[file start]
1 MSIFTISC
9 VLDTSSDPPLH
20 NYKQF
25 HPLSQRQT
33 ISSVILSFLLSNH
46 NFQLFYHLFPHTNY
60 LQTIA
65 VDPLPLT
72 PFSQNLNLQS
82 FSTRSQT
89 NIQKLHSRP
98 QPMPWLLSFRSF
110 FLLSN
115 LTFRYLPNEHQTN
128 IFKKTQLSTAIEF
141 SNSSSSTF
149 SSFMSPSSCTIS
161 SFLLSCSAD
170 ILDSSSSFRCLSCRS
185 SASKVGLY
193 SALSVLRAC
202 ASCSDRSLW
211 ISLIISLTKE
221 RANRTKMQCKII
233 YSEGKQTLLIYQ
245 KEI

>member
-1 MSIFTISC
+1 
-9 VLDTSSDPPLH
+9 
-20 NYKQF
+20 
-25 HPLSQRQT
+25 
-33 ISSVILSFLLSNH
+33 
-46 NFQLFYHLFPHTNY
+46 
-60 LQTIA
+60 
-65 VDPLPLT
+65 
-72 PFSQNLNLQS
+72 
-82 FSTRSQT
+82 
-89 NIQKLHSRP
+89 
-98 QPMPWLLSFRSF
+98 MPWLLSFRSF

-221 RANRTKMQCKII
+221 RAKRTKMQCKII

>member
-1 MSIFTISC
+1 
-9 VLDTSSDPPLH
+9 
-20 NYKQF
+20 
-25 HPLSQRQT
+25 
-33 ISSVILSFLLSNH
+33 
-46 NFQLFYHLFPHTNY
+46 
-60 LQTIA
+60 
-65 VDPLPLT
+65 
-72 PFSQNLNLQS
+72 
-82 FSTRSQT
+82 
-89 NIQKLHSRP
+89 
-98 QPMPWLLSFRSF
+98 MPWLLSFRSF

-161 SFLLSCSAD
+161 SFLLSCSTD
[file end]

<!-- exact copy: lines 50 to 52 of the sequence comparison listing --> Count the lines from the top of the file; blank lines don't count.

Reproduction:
-98 QPMPWLLSFRSF
+98 MPWLLSFRSF

-221 RANRTKMQCKII